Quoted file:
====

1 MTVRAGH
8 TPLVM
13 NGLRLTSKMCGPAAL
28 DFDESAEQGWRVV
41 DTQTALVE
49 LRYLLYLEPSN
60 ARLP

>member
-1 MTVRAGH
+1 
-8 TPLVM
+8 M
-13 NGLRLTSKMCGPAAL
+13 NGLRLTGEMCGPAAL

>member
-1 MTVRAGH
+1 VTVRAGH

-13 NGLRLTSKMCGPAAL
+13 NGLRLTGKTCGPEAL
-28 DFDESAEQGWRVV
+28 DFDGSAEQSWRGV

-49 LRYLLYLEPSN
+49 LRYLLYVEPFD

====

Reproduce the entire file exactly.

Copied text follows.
1 MTVRAGH
8 TPLVM
13 NGLRLTSKMCGPAAL
28 DFDESAEQGWRVV
41 DTQTALVE
49 LRYLLYLEPSN
60 ARLP

>member
-1 MTVRAGH
+1 
-8 TPLVM
+8 M
-13 NGLRLTSKMCGPAAL
+13 NGLRLTGEMCGPAAL

>member
-1 MTVRAGH
+1 VTVRAGH

-13 NGLRLTSKMCGPAAL
+13 NGLRLTGKTCGPEAL
-28 DFDESAEQGWRVV
+28 DFDGSAEQSWRGV

-49 LRYLLYLEPSN
+49 LRYLLYVEPFD